Understanding the Rules – A Primer on Massachusetts Sales and Use Tax for Medical Practices

Massachusetts, like many other states, has an intricate set of rules regarding the collection and remittance of sales and use tax on the sale or resale of tangible personal property.
In this article, we will explore some of the areas that may challenge the typical medical practice on a day-to-day basis.
In general, Massachusetts levies a sales and use tax on retail sales of tangible property. The current sales-tax rate within the state is 6.25{06cf2b9696b159f874511d23dbc893eb1ac83014175ed30550cfff22781411e5}. A physician’s services are not subject to these taxes; however, other sales of tangible items within a practice may be subject to the collection and remittance of Massachusetts sales and/or use tax.
It is important to review the applicable tax statutes and rulings to determine what does or does not require the withholding/collection of sales tax.
It is generally understood that a sales tax is collected by the seller on the purchase of many tangible items. Businesses located within the state and other businesses that have nexus (some level of legal connection with Massachusetts) are required to collect and remit this sales tax on a timely basis, usually monthly.
Use tax, on the other hand, occurs when a purchase is made outside of the state’s jurisdiction when the property purchase would have been subject to sales tax within Massachusetts but no tax was collected by the vendor. In such cases, the taxpayer is obligated to remit the full tax to the state. Often, purchases over the Internet will not have sales tax collected by the vendor.
For example, if your practice purchases $5,000 in computers from an online vendor located in California and the vendor does not charge you sales tax at the time of your transaction, you are then obligated to submit a tax of $312.50. This would also apply to medical instruments and some machinery, office supplies, and other items you may purchase from an out-of-state vendor.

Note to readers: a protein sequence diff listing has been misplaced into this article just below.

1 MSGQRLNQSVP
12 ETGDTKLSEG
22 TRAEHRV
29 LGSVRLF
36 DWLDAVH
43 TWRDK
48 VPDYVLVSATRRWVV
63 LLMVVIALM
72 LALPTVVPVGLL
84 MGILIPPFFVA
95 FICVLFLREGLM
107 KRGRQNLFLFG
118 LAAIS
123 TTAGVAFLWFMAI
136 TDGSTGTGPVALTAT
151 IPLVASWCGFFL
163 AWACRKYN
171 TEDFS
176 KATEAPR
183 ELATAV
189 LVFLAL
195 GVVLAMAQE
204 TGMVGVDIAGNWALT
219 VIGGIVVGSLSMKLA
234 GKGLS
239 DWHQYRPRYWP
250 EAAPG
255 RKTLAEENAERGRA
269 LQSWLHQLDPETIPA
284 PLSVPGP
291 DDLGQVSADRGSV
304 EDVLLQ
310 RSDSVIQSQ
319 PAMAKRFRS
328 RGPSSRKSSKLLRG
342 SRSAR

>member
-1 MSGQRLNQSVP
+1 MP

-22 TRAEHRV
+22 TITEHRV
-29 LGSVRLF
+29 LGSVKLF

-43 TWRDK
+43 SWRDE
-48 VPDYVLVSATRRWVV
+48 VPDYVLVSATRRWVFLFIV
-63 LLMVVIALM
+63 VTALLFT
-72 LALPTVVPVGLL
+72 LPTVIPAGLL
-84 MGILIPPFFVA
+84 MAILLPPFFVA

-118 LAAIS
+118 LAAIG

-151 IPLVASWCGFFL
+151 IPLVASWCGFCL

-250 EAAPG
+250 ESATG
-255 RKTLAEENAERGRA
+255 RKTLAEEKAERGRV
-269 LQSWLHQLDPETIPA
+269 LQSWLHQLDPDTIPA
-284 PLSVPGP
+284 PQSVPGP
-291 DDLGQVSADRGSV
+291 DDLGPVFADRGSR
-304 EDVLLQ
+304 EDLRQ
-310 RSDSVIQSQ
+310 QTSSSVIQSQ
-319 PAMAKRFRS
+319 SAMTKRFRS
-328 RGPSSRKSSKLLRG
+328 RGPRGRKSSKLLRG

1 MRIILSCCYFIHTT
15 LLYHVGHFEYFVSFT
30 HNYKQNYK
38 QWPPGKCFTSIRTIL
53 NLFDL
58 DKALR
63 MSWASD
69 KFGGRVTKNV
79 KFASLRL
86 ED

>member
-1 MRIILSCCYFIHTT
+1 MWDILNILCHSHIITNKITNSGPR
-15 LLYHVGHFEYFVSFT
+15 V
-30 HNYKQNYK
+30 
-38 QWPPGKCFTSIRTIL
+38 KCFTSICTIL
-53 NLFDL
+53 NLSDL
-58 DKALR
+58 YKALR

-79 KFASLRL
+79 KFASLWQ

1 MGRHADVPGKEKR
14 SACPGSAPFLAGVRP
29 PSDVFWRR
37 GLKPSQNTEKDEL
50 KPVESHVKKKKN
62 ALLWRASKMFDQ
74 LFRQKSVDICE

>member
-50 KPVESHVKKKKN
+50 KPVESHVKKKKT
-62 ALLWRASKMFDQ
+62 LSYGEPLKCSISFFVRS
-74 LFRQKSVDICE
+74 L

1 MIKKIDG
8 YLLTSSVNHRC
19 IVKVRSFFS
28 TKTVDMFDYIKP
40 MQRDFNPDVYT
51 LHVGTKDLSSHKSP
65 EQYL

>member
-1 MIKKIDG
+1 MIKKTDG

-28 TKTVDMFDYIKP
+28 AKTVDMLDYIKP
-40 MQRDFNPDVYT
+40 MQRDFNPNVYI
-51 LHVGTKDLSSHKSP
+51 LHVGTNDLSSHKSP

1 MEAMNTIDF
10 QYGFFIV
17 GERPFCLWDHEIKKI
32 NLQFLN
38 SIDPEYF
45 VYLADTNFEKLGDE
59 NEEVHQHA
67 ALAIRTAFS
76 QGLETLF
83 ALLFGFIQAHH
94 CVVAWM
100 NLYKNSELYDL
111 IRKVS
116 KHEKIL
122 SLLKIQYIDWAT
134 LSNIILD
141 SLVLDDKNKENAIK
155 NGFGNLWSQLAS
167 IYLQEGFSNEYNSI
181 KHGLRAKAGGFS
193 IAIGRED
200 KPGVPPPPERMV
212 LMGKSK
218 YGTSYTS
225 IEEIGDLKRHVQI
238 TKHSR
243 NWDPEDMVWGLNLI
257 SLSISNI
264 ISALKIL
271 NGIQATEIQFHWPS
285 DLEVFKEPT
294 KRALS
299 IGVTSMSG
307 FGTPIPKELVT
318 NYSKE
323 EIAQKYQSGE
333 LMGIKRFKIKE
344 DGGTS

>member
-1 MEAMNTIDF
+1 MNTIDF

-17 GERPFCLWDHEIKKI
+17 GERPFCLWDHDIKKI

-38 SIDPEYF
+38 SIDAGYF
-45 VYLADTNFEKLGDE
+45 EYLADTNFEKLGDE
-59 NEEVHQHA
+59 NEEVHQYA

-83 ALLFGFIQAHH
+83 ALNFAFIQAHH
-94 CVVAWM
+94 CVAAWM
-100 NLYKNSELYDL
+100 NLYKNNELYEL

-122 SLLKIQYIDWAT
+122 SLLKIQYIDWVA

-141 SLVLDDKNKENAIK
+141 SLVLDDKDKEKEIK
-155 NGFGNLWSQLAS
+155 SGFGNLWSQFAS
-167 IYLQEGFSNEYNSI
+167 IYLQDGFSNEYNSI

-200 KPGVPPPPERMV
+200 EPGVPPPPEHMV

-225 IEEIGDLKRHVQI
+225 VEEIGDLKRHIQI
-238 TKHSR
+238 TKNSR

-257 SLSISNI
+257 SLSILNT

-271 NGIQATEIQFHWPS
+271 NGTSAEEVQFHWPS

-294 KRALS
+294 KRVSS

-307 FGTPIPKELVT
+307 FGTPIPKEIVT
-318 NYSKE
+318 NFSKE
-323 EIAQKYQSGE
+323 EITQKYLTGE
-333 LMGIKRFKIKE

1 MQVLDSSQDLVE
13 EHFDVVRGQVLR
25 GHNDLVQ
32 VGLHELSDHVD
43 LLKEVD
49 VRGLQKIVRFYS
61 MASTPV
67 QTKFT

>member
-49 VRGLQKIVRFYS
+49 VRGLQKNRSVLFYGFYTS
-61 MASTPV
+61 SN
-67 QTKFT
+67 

Generally, all sales of tangible property are subject to the sales tax, unless specifically exempt (Mass. General Laws, Chapter 64, Section 6[l]). There are exemptions for purchases by the government and not-for-profit organizations. Additionally, there are exemptions for prescription drugs and medical equipment.
While prescription drugs are easily understood, there are some gray areas. For example, as long as prescribed by a doctor, many over-the-counter items can be exempt from tax, such as aspirin to treat a medical condition, certain ointments, etc. (see Massachusetts Department of Revenue Directive [MADOR] 86-32). Medical devices used to treat illnesses (but not diagnose illnesses) are exempt, again, as long as there is a written prescription by a medical professional.
Examples would be the purchase of eyeglasses, crutches, and canes. If they are prescribed, an exemption is allowed against the sales tax, but purchased off the shelf without a physician’s note, these would be taxable. An easily understood example would be the purchase of off-the-shelf reading glasses from a drugstore (taxable) and prescription glasses (tax-exempt).
Of note, some important items that are subject to the sales and use tax are medical instruments purchased for use by doctors and staff (Letter Ruling 85-57), supplies that are used to diagnose an illness (Letter Ruling 88-4, regarding blood diagnostic products), and protective clothing used for work (MADOR Directive 99-3).

Statute of Limitations and Other Timing Issues
Similar to other areas of tax law, the statute of limitations dictates how and when the state can assess the sales and use tax. Generally, there is a three-year limitation from when the return was due for the state to audit the return. If there is a significant understatement (more than 25{06cf2b9696b159f874511d23dbc893eb1ac83014175ed30550cfff22781411e5} of the gross revenue), the audit period would extend to six years. In order to have the statute of limitations begin, a return must first be filed.
This is why, whether you owe a tax or not (be it sales or use tax), it is recommended that a return be filed at least annually in the case of a business-use tax return showing that no tax is due.
There is a recent change regarding the non-filing of these returns. Beginning in January 2011, there will only be a seven-year look-back period for assessing the tax, whether or not a return was filed. This is a concession to taxpayers by MADOR. In the past, there was no limit to how far back MADOR could look if no return was filed.

Retention of Records
Based on the statute of limitations noted above, records should be retained at least as long as the audit period is open. In this case, that would generally be retaining records at least six years and following the recommendation that an annual use-tax return be filed each year to begin the statute running. Records to retain would be sales records, copies of filed sales and use tax returns, copies of tax payments, bank statements showing proof of payment, business income-tax returns to show total revenues reported, and reports that distinguish taxable sales from exempt sales related to the sales tax.
This topic is a very complex area of tax and is fraught with peril. Consider seeking the recommendation of a tax professional to sit with you and review your situation, particularly because each situation is unique.

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